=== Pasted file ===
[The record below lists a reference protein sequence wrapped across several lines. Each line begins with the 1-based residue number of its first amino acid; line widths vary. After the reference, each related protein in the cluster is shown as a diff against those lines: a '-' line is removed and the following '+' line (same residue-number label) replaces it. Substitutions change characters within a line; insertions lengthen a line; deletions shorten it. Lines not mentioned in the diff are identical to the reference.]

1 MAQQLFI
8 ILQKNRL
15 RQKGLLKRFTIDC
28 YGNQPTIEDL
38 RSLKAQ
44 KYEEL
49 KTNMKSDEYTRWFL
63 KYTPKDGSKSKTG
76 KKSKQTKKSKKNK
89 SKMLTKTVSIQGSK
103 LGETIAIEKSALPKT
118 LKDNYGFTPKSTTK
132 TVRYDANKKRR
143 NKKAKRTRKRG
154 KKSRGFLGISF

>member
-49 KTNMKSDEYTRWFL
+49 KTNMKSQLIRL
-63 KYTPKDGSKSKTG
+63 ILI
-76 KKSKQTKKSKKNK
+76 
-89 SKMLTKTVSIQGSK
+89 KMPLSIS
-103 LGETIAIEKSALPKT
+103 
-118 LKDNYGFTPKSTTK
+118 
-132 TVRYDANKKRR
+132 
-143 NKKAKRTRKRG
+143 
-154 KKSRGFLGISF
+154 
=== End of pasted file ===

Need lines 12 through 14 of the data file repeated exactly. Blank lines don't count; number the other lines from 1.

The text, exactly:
103 LGETIAIEKSALPKT
118 LKDNYGFTPKSTTK
132 TVRYDANKKRR